28 Dec 2012
With the wet weather we experience, many homeowners may notice an increase of mould (or mildew) in their homes. Mould thrives in warm, damp environments and the recent weather definitely encourages growth of fungus if the conditions are right.
Moulds can thrive on many organic materials, including clothing, leather, paper, and the ceilings, walls and floors of homes or offices with poor moisture control.
There are many species of moulds. The black mould which grows in attics, on window sills, and other places where moisture levels are moderate often is Cladosporium. Mould growth found on materials where moisture levels are high is often Stachybotrys chartarum and is linked with sick building syndrome.
Black Mould is the species commonly found indoors on wet materials containing cellulose, such as wallboard (drywall), jute, wicker, straw baskets, and other paper materials. It does not grow on plastic, vinyl, concrete, glass, ceramic tile, or metals as a variety of other mould species do. In unaired places, such as basements, moulds can produce a strong mustyodour.
How to prevent mould or mildew
The most common areas for mould to appear are bathrooms, kitchens and laundry rooms. This is due to the amount of moisture in these rooms and insufficient ventilation.
Mould around bathtubs and in showers is the number one problem for many homes and the appearance of mould should be taken as an indication of poor air circulation through these areas. If you open windows and doors regularly, this will greatly reduce the possibility of mould growth.
Apart from being unsightly, especially on the silicone seal around baths and sinks, mould can trigger off a variety of health conditions, such as asthma. It is important to investigate any occurrence of mould as quickly as possible.
If not due to lack of ventilation, mould could be an indicator of a leak behind the tiles and, once you have ruled out possibilities that you can fix yourself, it's time to call in a plumber.
Flats and townhouses are prone to outbreaks of mould. In many older builders, little consideration was given to proper ventilation in bathrooms and kitchens, and it can be difficult to air these rooms.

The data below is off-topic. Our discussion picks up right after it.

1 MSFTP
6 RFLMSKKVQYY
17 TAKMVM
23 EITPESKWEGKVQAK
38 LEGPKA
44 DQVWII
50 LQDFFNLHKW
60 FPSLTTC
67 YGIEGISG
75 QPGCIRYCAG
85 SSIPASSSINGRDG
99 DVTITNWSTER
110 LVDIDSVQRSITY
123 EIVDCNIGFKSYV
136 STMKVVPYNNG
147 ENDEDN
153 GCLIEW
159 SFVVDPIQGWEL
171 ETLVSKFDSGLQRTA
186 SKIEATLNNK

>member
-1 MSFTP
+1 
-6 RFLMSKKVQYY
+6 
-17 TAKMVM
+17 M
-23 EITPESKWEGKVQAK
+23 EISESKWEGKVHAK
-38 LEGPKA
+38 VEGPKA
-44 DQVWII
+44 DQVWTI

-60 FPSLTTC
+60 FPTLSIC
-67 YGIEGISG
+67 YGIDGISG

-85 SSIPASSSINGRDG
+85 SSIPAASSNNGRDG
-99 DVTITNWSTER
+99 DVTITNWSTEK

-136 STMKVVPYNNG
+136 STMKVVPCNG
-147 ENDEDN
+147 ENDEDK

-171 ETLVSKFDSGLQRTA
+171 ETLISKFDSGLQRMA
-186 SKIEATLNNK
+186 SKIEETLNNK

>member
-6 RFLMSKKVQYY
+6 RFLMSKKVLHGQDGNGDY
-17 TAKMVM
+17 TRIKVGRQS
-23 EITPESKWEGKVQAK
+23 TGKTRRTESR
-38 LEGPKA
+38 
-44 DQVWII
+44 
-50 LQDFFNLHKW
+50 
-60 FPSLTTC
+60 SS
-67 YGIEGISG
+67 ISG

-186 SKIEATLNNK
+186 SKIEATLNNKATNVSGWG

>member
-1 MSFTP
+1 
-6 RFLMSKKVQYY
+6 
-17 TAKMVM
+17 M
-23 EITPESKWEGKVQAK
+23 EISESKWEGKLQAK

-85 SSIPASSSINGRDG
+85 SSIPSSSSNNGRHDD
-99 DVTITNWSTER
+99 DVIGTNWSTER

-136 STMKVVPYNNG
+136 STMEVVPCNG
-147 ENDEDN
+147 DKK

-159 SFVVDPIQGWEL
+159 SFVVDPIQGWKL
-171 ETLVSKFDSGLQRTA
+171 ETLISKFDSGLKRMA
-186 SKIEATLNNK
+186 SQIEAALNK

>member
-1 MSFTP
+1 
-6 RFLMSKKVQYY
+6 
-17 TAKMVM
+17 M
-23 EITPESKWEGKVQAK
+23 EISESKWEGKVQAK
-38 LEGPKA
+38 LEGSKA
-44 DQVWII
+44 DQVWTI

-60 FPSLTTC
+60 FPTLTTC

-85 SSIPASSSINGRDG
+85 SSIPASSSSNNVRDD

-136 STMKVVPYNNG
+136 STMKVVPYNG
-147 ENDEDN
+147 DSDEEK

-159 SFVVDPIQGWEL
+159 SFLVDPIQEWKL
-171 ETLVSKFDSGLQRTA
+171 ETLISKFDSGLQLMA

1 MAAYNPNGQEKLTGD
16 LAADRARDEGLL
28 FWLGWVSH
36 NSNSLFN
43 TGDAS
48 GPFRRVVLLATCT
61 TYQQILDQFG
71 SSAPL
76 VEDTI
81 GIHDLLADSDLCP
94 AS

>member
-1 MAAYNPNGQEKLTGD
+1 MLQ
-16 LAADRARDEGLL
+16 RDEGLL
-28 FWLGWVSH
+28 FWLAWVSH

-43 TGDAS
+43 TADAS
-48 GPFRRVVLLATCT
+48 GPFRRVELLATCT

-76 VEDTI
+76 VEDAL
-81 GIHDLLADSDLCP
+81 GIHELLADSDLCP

A dehumidifier is then the best option for reducing the amount of moisture in these spaces. A dehumidifier does exactly what the name indicates. Rather than add humidity to a room, a dehumidifier removes humidity - or moisture - from a room. You can buy them at most health-related stores such as Clicks and Dis-Chem, or from companies that specialise in dehumidification systems.
How to remove mould or mildew
Mould around bath, basin or shower
If the silicone seal is harboring mould growth, you will need to remove and replace this. After stripping off the old seal, pop on a dust mask and rubber gloves to treat the area with household bleach, undiluted white vinegar or tea tree oil.
Any of these will kill off the spores and prevent it from returning. Once the area is dry, you can reapply a silicone sealer - with anti-mould properties and specifically designed for room with high humidity levels.
Mould in tile grout
If there is an abundant mould growth in the tile grout, it is normally an indication of a leak behind the tiles. This problem could also cause mould on walls on the other side of the bathroom wall in bedrooms and cupboards. Any leaks will need to be fixed by a professional plumber to prevent further mould growth.
If there is mould between tiles in a shower, but no signs of mould on walls behind it, this could simply be a sign of constant use and lack of ventilation. Treat it by scrubbing the grout with an old toothbrush dipped in household bleach, undiluted white vinegar or tea tree oil.
If the stains don't clear up, you may need to remove and reapply grout.
Mould on fabrics
Where condensation on windows is a problem, particular on the coast, mould spots on curtains can be a nuisance. The best way to remove mould spots on curtains is to take them outdoors and brush away mould spots with a soft brush. It's important to do this outdoors, so that the spores are blown away.
Because household bleach will damage most fabrics, it's recommended that you apply a natural anti-bacterial solution, such as white vinegar or tea tree oil. Saturate the spots with white vinegar or tea tree oil and leave for about 30 minutes before rinsing clean. I suggest a couple of rinses to ensure that no product remains. Then dry the curtains outdoors.
Article courtesy of www.home-dzine.co.za
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